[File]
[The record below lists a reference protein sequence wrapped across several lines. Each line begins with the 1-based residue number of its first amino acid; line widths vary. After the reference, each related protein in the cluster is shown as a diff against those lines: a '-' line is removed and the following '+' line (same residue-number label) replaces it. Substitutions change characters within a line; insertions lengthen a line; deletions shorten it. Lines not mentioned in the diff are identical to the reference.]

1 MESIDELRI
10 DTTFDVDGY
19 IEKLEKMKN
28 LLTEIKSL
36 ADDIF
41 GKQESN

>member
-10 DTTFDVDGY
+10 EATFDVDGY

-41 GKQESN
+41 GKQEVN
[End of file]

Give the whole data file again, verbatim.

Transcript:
[The record below lists a reference protein sequence wrapped across several lines. Each line begins with the 1-based residue number of its first amino acid; line widths vary. After the reference, each related protein in the cluster is shown as a diff against those lines: a '-' line is removed and the following '+' line (same residue-number label) replaces it. Substitutions change characters within a line; insertions lengthen a line; deletions shorten it. Lines not mentioned in the diff are identical to the reference.]

1 MESIDELRI
10 DTTFDVDGY
19 IEKLEKMKN
28 LLTEIKSL
36 ADDIF
41 GKQESN

>member
-10 DTTFDVDGY
+10 EATFDVDGY

-41 GKQESN
+41 GKQEVN